Dal with buff meat at Manzoor Hotel
We were given a korma and a dal gosht, both made with buff. I wasn’t too impressed with the korma — it was too oily for my taste. But the dal meat was outstanding. As far as dishes go this was fairly basic — channa dal cooked with buff meat. But, boy, was it delicious. The meat was tender, the dal moderately spiced and not over or under cooked (always a possibility when eateries attempt channa dal). Scooped up with hot tandoori rotis, this was a dish to die for.

The crowds swelled as the time for Iftar approached. We scrambled our way to the Jama Masjid and entered its majestic gateway with our heads covered and our shoes in our hands. It was my first experience of the mosque and it seemed to me that India’s billion and more people were right there right then. Evidently, Iftar hour is not the best hour to have one’s first brush with this holy place. 

Ramit had organised some chicken samosas for the group to be eaten when it was time for Iftar. This is a Ramzan speciality too, but it left me a bit underwhelmed. Or maybe, I was too overwhelmed by the suffocating press of people to savour and appreciate anything.


Evening in Jama Masjid

After we exited the Jama Masjid and its teeming precincts, our foodie crawl began anew. By now the sun had set and the area was all lit up like a giddy fairground. We went into a dimly lit passageway lined with plastic stools. This is where we sat and ate Butter Chicken from Anmol Chicken, an eatery slap bang in the middle of the tumult of Urdu Bazaar Road opposite the Jama Masjid. 

What can I say about this godly chicken dish? Obviously, it’s nothing like the ghastly chicken butter masala one encounters in most Indian restaurants. This one was char-grilled to perfection, basted generously with butter (Amul Butter, Ramit informed us), wondrously succulent, with just that hint of smokiness from the fire on which it was cooked. Now chicken is my least favourite flesh, but this was so jaw-droppingly good that it almost fell out of my mouth. The chicken (with bones, thankfully — I can’t bear the boneless kind) comes in a bed of delicious butter sauce. Swirl your chicken in the butter a bit more and pop it in your mouth. Verily, it’s hard to stop at one — even on a full stomach on a steaming hot day in riotous Old Delhi.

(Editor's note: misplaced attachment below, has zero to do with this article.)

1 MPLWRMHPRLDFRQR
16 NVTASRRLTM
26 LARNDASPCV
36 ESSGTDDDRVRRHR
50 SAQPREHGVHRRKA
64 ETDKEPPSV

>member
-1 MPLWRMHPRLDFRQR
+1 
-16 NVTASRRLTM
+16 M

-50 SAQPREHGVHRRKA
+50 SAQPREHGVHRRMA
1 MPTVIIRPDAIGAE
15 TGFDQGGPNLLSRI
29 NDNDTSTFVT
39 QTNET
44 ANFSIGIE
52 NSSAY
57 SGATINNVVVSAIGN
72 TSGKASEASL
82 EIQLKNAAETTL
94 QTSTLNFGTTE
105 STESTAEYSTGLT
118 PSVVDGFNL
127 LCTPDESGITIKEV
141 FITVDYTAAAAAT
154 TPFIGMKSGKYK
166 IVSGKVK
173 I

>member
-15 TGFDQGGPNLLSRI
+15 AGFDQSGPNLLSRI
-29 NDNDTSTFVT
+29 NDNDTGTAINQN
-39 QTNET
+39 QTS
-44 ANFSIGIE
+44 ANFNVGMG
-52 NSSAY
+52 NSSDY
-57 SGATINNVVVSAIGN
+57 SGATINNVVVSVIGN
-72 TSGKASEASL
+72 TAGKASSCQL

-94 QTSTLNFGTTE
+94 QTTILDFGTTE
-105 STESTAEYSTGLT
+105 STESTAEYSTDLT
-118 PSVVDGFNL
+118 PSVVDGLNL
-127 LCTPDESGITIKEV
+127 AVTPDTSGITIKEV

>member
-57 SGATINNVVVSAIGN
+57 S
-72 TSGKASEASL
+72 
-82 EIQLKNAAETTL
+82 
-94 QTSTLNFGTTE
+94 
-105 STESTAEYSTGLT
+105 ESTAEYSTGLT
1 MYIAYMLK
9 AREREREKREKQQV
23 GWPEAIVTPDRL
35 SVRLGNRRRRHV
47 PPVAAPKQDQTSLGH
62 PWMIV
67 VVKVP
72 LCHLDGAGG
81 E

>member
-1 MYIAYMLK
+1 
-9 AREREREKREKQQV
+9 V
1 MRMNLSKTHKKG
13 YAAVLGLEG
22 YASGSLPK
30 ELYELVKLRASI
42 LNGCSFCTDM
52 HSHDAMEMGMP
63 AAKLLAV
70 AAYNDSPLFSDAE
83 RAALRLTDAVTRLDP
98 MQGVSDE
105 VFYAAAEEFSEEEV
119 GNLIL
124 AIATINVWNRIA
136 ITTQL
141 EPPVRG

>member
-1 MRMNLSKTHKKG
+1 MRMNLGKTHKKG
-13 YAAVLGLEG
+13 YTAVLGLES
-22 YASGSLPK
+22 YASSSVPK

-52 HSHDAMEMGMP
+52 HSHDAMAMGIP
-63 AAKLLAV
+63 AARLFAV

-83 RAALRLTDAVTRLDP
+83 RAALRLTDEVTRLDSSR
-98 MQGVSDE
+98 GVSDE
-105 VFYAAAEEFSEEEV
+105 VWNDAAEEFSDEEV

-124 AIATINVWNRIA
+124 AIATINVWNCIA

A little ahead, we sampled another Iftar delicacy — paneer jalebis at Kallan Sweets. I wouldn’t say they were terrific, but they were certainly interesting. Next, we swooped upon some fried fish at Haji Mohammad in Matia Mahal. This was another tremendous find: a)because I am Bengali and I love fish in any form and b)because those fat steaks of fatty surmai, fried in a light batter, were seriously delicious. I. CANNOT. EAT. ANYMORE, I panted, and chomped on one just the same.


Mawa Jalebi at Sultan Ji Sweets

Matia Mahal is famous as it houses such tourist draws as Karim's and Al-Jawahar, specialists in Mughlai cuisine. Aslam’s Chicken, another eatery that’s renowned for its Butter Chicken, is also located here. In fact, there were people in our group who swore that Aslam’s offering was way better than the Butter Chicken we had at Anmol’s. I mean to go back and check and so should you.

If you are in these parts, during or post Ramzan or indeed at anytime at all, be sure to pause before Sultan Ji Sweets and Snacks, right beside Haji Mohammad. This is where I had mawa jalebijalebi made with khoya inside, deep fried a rich mahogany, soft and dripping with sugar syrup. It was simply out of this world. There is no other way to describe it. They also had gulab jamun — not the pale brown abominations that you get everywhere, but dark, glistening orbs of temptation that tasted as heavenly as they looked.

I could go on. I could talk about khajla and pheeni, the floury confections to be had with hot milk at Sehri before the faithful embark upon the day-long fast. Or wax lyrical about the special sheermal at Golden Bakery, also on Matia Mahal Road, where they slice open the sheermal and sandwich it with jam and butter — another Sehri favourite. 

But truth be told, Old Delhi during Ramzan is no place to be experienced vicariously. You need to jump in and enjoy the goodies yourself.

Me, I’m already making a list of the places I want to go back to.  















      





    




Comments

  1. Hi Shuma, great to read your mouth watering journey. Hope I can make it before Eid. Got to know of this write-up from Vivek's tweet. Great.

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    Replies
    1. Hey Sujit! What a pleasant surprise! Glad you liked the post. Thanks!

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  2. Ohh my god, my mouth is literally flooding with saliva. Such an impressive description of old delhi. Hope to visit this soon.

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    Replies
    1. Thank you, Aman. Yes, indeed, you must visit Old Delhi -- the food is unbeatable!

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  3. The article is an absolute delight Shuma. Cannot wait to get back to Delhi and use this as a food guide!!!

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    Replies
    1. Hi Suma! Thanks for popping by and delighted that you liked the post. Old Delhi is a must-visit for foodies. My post is just the tip of a very very tempting iceberg :-)